To put this in some context, in 2016 Gazprom supplied 21bn cm of gas to Italy. Once the SCG is commissioned, Italy will import 8bn cm/y of Azeri gas – 38% of Gazprom’s share, helping to diversify the market. Meanwhile, Greece, which imported 2.5bn cm of gas from Gazprom in 2016, has contracted for 1bn cm of Azeri gas – equivalent to 40% of Gazprom’s share. In Bulgaria this figure is 36%. Moreover, the long-term care pipeline agreement between Gazprom and DEPA (the public natural gas supply corporation of Greece) expires in 2026, and that with Bulgargaz in 2022.

If these companies have an alternative gas supply source available and the political will, they too may want to reduce imports from Gazprom and dependence on a single supplier. Turkish market Turkey’s natural gas market seems to be the most commercially viable market for Azeri gas, given its geographic proximity and relatively higher prices. However, despite forecasts of rapid domestic gas demand growth from the Turkish state-owned crude oil and natural gas pipeline and trading company Botas and market analysts, demand has actually fallen from May 2014 –with an overall decline of 4% in 2016 to 46.3bn cm/y, according to EMRA (Energy Market Regulation Authority of Turkey). Demand remained at this level in 2017 following the government’s privatisation of Turkey’s electricity production sector and incentives provided for renewable energies and other domestic resources, including coal and lignite.

Looking longer term, Turkey’s gas demand is projected to reach 60–62bn cm by 2030. Such sluggish demand growth means it would be challenging for a decision to be made to bring additional volumes of gas to the market beyond those currently contracted from Shakh Deniz 2. However, Botas’ long-term contracts with its pipeline suppliers are due to expire in the 2020s – Azerbaijan in 2022, Iran in 2026 and Russia in 2021 – and private companies’ contracts with Gazprom in 2021, affecting around 36bn cm/y of gas.

As a result, Turkey may face a gas supply shortage depending on the volumes agreed under long-term contracts. Such a gas shortage could not only put Turkey’s energy security at risk, but also affect the internal political situation. Gas from Shah Deniz 2 will replace some of these volumes.

Azerbaijani domestic market

Over the last two to three years, Azerbaijan has been facing a domestic gas shortage due to ongoing delays in the start-up of the Shah Deniz project. However, the issue will be partly resolved when the project is commissioned next year. Domestic gas production will also increase once the Total-operated Absheron field comes onstream in 2019. Production from the high-pressure field will be around 35,000 boe/d, including a significant volume of condenstate.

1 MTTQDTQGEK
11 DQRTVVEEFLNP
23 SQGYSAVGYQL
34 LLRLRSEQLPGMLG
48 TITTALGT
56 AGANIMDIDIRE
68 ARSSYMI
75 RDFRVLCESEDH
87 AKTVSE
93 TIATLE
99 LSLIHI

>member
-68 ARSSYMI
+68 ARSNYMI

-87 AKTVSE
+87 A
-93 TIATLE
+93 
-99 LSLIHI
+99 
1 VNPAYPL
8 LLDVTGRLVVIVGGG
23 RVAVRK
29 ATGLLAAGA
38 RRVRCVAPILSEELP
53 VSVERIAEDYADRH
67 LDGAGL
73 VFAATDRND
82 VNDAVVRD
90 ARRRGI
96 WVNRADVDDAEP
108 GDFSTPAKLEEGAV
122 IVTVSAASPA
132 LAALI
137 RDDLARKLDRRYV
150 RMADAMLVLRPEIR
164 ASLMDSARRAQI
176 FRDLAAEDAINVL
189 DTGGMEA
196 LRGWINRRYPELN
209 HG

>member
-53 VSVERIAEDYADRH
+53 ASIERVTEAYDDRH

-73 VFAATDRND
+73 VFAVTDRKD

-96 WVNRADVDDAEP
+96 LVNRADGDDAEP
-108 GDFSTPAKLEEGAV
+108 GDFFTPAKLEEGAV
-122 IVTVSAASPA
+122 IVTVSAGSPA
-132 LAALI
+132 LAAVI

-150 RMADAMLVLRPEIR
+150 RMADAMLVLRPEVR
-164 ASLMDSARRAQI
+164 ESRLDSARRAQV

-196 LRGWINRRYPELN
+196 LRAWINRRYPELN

The gas will supply Azerbaijan’s domestic market. According to Total, this first phase of production will also enable a dynamic appraisal of the field for future phases of development. Volumes will be further bolstered once the recently discovered Umid/ Babek structure is put into production. Azeri gas demand is expected to grow at a slow pace to reach around 13–14bn cm/y by 2025, up from the current 11bn cm/y. The biggest gas consumer in the country is the state electricity production utility Azerenergy. Demand from gas-fired power plants is forecast to grow slowly, as a result of government energy policy aimed at reducing gas use in the power sector and replacing it with other domestically produced fuels. It is unlikely that demand will grow significantly from the household sector as 92% of the country has already been gasified, while demand growth from new housing is expected to be modest. Meanwhile, a number of gas-intensive projects such as SOCAR’s carbamide plant, polyethylene plant, oil and gas processing and petrochemical complex (OGPC) project and oil refinery modernisation programme will boost demand in the industry sector. However, this is not expected to happen until the second half of the 2020s when the new projects are planned to come onstream. Evidently, when it comes to major investments like the SGC it helps to be forward looking and optimistic.